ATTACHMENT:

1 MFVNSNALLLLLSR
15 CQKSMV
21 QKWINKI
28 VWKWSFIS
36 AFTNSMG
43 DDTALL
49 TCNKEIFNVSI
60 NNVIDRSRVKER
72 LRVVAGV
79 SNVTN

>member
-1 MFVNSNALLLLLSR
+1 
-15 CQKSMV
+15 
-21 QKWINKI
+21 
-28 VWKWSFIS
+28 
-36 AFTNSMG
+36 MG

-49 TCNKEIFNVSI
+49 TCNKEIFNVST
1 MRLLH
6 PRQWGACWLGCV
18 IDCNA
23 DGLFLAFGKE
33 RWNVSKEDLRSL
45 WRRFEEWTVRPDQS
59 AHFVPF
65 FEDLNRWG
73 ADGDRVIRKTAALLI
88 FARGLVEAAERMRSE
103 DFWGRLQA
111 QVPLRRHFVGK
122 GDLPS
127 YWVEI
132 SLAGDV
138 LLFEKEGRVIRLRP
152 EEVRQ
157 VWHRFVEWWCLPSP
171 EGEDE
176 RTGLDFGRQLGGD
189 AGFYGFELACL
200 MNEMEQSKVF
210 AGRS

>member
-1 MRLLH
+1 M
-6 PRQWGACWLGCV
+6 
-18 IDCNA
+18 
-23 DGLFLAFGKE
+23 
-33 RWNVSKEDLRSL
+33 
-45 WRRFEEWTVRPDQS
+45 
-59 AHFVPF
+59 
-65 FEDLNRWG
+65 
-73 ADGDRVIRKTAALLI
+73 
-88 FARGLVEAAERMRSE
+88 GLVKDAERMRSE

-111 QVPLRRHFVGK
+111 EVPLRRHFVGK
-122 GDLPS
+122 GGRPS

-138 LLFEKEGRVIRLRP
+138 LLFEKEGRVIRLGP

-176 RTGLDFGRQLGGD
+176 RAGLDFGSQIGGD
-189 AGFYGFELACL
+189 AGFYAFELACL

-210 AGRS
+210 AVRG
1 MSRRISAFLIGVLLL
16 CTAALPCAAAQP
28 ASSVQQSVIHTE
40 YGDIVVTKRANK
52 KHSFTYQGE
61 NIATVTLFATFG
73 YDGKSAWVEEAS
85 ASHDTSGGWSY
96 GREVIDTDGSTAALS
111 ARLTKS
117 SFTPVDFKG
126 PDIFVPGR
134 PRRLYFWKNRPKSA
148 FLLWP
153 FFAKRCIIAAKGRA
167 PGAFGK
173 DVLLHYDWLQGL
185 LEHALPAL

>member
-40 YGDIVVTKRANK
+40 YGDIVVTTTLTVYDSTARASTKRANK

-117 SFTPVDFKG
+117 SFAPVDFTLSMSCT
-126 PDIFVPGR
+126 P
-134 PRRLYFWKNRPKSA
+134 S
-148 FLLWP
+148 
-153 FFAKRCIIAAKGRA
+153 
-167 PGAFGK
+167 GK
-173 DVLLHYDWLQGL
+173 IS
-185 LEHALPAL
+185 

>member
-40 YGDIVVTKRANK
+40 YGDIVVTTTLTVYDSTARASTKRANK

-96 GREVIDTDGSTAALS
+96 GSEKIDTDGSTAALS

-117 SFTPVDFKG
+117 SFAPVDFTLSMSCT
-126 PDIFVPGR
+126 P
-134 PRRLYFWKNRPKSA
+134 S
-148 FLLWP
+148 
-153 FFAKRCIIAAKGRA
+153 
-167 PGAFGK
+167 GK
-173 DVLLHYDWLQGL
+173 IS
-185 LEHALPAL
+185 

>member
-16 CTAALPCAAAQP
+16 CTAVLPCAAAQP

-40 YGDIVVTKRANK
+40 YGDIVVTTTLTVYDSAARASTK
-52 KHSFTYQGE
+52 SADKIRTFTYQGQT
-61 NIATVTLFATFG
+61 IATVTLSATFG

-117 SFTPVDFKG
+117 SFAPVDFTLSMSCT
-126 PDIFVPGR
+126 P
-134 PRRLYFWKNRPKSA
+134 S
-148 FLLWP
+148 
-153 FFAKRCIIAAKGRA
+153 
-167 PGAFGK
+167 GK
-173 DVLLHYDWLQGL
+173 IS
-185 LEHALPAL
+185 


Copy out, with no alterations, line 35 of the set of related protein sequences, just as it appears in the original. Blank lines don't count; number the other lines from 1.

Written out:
111 QVPLRRHFVGK